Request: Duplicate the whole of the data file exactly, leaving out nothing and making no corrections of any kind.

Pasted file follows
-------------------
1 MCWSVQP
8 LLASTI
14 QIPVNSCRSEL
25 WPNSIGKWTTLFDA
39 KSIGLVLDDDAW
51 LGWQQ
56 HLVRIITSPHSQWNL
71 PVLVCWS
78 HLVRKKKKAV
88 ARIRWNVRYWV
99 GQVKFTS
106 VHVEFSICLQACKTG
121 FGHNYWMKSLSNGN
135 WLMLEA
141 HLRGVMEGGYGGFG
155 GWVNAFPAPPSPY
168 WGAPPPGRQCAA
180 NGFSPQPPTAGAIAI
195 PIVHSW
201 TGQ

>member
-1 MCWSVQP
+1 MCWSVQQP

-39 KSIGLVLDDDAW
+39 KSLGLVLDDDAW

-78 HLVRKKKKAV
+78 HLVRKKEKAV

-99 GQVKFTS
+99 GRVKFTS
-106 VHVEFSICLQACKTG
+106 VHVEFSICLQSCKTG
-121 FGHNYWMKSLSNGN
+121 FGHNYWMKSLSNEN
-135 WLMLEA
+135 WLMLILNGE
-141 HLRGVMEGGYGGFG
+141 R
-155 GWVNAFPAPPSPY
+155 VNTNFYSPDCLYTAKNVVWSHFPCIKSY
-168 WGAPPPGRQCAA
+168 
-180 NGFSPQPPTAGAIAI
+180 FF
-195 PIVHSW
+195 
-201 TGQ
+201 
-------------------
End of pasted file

1 MCWSVQP
8 LLASTI
14 QIPVNSCRSEL
25 WPNSIGKWTTLFDA
39 KSIGLVLDDDAW
51 LGWQQ
56 HLVRIITSPHSQWNL
71 PVLVCWS
78 HLVRKKKKAV
88 ARIRWNVRYWV
99 GQVKFTS
106 VHVEFSICLQACKTG
121 FGHNYWMKSLSNGN
135 WLMLEA
141 HLRGVMEGGYGGFG
155 GWVNAFPAPPSPY
168 WGAPPPGRQCAA
180 NGFSPQPPTAGAIAI
195 PIVHSW
201 TGQ

>member
-1 MCWSVQP
+1 MCWSVQQP

-39 KSIGLVLDDDAW
+39 KSLGLVLDDDAW

-78 HLVRKKKKAV
+78 HLVRKKEKAV

-99 GQVKFTS
+99 GRVKFTS
-106 VHVEFSICLQACKTG
+106 VHVEFSICLQSCKTG
-121 FGHNYWMKSLSNGN
+121 FGHNYWMKSLSNEN
-135 WLMLEA
+135 WLMLILNGE
-141 HLRGVMEGGYGGFG
+141 R
-155 GWVNAFPAPPSPY
+155 VNTNFYSPDCLYTAKNVVWSHFPCIKSY
-168 WGAPPPGRQCAA
+168 
-180 NGFSPQPPTAGAIAI
+180 FF
-195 PIVHSW
+195 
-201 TGQ
+201 